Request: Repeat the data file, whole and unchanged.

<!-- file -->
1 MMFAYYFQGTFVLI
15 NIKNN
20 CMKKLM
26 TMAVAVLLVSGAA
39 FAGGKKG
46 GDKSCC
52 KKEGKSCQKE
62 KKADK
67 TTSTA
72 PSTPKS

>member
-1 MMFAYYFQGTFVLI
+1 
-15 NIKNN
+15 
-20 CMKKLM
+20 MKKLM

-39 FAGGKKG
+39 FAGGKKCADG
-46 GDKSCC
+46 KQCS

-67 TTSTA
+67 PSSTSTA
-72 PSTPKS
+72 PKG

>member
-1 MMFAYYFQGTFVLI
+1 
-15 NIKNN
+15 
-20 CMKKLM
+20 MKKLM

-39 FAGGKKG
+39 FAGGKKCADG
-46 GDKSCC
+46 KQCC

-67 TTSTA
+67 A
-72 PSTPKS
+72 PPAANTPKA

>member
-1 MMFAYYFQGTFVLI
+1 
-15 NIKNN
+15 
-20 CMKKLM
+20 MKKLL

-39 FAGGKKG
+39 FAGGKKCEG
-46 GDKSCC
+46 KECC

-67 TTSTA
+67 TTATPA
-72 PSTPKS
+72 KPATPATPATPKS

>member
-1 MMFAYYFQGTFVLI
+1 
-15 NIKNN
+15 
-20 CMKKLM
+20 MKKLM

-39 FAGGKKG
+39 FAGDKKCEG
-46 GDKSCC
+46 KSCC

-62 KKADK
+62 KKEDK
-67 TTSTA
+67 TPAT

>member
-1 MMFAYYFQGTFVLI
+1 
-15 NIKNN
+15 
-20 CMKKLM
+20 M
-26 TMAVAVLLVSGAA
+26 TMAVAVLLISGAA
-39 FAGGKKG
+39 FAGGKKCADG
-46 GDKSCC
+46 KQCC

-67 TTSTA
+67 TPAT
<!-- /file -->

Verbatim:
1 MMFAYYFQGTFVLI
15 NIKNN
20 CMKKLM
26 TMAVAVLLVSGAA
39 FAGGKKG
46 GDKSCC
52 KKEGKSCQKE
62 KKADK
67 TTSTA
72 PSTPKS

>member
-1 MMFAYYFQGTFVLI
+1 
-15 NIKNN
+15 
-20 CMKKLM
+20 MKKLM

-39 FAGGKKG
+39 FAGGKKCADG
-46 GDKSCC
+46 KQCS

-67 TTSTA
+67 PSSTSTA
-72 PSTPKS
+72 PKG

>member
-1 MMFAYYFQGTFVLI
+1 
-15 NIKNN
+15 
-20 CMKKLM
+20 MKKLM

-39 FAGGKKG
+39 FAGGKKCADG
-46 GDKSCC
+46 KQCC

-67 TTSTA
+67 A
-72 PSTPKS
+72 PPAANTPKA

>member
-1 MMFAYYFQGTFVLI
+1 
-15 NIKNN
+15 
-20 CMKKLM
+20 MKKLL

-39 FAGGKKG
+39 FAGGKKCEG
-46 GDKSCC
+46 KECC

-67 TTSTA
+67 TTATPA
-72 PSTPKS
+72 KPATPATPATPKS

>member
-1 MMFAYYFQGTFVLI
+1 
-15 NIKNN
+15 
-20 CMKKLM
+20 MKKLM

-39 FAGGKKG
+39 FAGDKKCEG
-46 GDKSCC
+46 KSCC

-62 KKADK
+62 KKEDK
-67 TTSTA
+67 TPAT

>member
-1 MMFAYYFQGTFVLI
+1 
-15 NIKNN
+15 
-20 CMKKLM
+20 M
-26 TMAVAVLLVSGAA
+26 TMAVAVLLISGAA
-39 FAGGKKG
+39 FAGGKKCADG
-46 GDKSCC
+46 KQCC

-67 TTSTA
+67 TPAT